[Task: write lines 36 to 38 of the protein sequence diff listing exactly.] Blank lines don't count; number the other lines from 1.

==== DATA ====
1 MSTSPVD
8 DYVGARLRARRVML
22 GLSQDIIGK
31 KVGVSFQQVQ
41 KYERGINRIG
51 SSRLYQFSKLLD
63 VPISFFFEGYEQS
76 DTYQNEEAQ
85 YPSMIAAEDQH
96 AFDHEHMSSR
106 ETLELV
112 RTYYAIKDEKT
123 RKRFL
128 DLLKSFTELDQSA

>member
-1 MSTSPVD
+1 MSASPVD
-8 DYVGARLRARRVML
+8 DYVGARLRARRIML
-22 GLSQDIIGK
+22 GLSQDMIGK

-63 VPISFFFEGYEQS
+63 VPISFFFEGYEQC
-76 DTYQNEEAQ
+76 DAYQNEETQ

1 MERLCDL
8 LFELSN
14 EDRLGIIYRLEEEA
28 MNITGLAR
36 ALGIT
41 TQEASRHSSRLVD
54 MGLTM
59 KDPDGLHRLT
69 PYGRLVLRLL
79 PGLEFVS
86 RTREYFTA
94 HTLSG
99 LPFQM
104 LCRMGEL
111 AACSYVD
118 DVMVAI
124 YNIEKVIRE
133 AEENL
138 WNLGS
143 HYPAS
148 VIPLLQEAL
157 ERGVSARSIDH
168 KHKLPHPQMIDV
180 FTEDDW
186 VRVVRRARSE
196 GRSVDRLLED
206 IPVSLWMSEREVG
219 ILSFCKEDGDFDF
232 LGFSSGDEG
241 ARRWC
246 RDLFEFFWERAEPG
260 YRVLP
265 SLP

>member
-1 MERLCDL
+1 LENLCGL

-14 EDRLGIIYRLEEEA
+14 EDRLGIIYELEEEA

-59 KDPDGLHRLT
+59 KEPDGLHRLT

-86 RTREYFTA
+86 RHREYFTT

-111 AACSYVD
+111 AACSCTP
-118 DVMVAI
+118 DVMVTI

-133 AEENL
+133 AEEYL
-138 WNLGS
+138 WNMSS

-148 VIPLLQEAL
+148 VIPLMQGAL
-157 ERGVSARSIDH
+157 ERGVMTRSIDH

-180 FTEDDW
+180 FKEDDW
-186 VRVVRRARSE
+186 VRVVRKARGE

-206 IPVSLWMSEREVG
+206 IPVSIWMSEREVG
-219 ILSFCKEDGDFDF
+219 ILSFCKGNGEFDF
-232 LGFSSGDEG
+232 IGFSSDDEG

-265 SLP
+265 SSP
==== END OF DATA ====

86 RTREYFTA
94 HTLSG
99 LPFQM